Bringing production processes back stateside could inject up to $443 billion into the U.S. economy over the next several years. In 2018, the number of American companies participating in reshoring was the highest since records began. The following year, the importing of manufactured goods from Asia saw its first decrease in five years.
As demand for locally-made goods continues to rise, reshoring manufacturing will give American businesses an advantage over their competitors. On the surface, this trend of bringing jobs back home has been facilitated through corporate tax incentives and deregulation.
A deeper analysis, however, conveys that these business opportunities have come from political change: Americans want to buy American-made products. It’s up to manufacturing executives to give consumers what they want in order to stay competitive.
Potential Challenges of Reshoring
While bringing production home offers are many benefits, there are also financial challenges that pose a risk to revenue growth.
Take the semiconductor example. Establishing a new semiconductor plant in the U.S. would cost nearly $10 billion in total fees, not to mention the specialized labor force required to maintain it. These significant investments require financial incentives and cooperation from the federal government—and partners who understand how to navigate these financial, legal, and regulatory complexities.
Another possible pitfall of reshoring is the American skilled labor shortage. As an example, 60% of young German workers participate in apprenticeship programs—a rate far above their American counterparts. This creates a skilled labor proficiency gap between American workers and those of countries with robust trade education like Germany, Japan, and Switzerland.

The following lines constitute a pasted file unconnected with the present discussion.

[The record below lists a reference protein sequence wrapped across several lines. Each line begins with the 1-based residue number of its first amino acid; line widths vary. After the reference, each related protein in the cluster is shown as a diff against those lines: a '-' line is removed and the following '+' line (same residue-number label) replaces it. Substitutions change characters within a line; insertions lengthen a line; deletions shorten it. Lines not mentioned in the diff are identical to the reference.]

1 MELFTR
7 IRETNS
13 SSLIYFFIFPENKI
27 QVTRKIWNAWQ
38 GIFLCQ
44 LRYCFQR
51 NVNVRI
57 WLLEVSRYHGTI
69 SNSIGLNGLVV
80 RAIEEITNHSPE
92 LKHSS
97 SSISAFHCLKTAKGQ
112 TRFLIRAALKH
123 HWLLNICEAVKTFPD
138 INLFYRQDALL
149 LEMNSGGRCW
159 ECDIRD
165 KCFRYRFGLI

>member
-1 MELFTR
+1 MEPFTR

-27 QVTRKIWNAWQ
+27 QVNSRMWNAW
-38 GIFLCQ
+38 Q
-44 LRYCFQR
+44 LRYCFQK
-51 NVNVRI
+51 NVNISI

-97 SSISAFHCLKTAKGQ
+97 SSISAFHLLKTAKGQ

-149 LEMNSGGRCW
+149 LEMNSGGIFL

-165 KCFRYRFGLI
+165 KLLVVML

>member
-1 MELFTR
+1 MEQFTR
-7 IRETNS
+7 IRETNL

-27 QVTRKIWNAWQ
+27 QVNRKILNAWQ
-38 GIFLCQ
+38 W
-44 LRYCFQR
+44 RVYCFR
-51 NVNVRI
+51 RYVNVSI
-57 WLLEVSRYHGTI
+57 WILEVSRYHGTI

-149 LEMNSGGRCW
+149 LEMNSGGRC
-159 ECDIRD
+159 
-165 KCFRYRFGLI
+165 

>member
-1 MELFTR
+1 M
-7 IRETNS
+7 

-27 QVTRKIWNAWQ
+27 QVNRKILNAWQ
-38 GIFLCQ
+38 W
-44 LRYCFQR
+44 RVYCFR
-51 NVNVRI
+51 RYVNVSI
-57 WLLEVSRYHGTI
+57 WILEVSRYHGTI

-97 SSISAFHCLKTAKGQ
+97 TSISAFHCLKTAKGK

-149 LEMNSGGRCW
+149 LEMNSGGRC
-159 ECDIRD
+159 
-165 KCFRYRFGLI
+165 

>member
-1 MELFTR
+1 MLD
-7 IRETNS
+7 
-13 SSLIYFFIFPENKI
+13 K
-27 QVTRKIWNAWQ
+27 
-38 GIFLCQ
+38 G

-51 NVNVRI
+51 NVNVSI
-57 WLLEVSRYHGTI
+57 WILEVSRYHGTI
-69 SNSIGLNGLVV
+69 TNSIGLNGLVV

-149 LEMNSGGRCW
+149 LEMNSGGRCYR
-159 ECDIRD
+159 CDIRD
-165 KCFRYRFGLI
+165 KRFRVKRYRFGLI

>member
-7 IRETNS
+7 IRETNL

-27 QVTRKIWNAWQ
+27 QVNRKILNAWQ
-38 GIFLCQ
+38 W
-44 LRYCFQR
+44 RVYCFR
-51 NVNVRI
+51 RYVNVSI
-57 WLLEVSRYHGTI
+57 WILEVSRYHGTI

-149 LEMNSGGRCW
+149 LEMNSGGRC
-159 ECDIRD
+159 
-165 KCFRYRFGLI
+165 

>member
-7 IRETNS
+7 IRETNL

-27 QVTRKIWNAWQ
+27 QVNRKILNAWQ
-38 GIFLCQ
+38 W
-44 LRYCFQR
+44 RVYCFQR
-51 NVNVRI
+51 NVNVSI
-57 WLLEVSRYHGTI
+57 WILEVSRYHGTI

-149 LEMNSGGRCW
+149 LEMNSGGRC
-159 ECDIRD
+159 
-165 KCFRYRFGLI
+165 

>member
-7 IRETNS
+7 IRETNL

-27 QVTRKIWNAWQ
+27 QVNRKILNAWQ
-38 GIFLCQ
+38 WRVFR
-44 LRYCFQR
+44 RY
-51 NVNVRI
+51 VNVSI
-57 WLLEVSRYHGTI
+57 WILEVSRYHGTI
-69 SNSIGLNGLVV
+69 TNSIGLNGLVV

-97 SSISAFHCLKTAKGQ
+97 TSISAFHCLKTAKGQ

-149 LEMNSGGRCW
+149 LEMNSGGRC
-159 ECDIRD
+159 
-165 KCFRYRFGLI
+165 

There are many factors, both positive and negative, to consider making a large-scale transfer of production processes stateside.
Key Considerations Before Reshoring
Reshoring doesn’t have to be a complete and total transformation.
Locating at least some manufacturing processes domestically can mitigate the risk of over-dependence on one foreign market. When navigating an uncertain business landscape, manufacturers will find it easier to maintain adapt to unforeseen market factors if production is at least partially shifted stateside.
The choice to return jobs to the U.S. may be more feasible for some industries than others. Industries that require greater control over their acquisition process or end products—such as pharmaceuticals, medical devices, and construction materials—would benefit from a more locally-based supply chain.
Meanwhile, a microchip producer will find it nearly impossible to move all of production to North America. Too much of the electronics supply chain originates in Asia for reshoring to be an easily affordable solution.
Cost increases aren’t the only factor to consider when debating the relocation of manufacturing, though. Always remember to consider final-buyer demands with equal weight. For example, consumers’ shifting stances toward foreign-made products can have serious and negative effects on a manufacturing company’s bottom line if left unheeded.
Assess What Strategies Can Work for You
A complicated process like reshoring, from the planning stage to its execution, involves many financial considerations.
In order to prepare, you must conduct accurate forecasts of possible revenue opportunities and understand the full cost of the investments required. Assessing the potential impact to your full balance sheet requires a reliable financial partner with deep expertise in the industry. Reach out to FirstBank & Trust today to find a commercial banking team with the right industry expertise to help you accomplish your financial goals.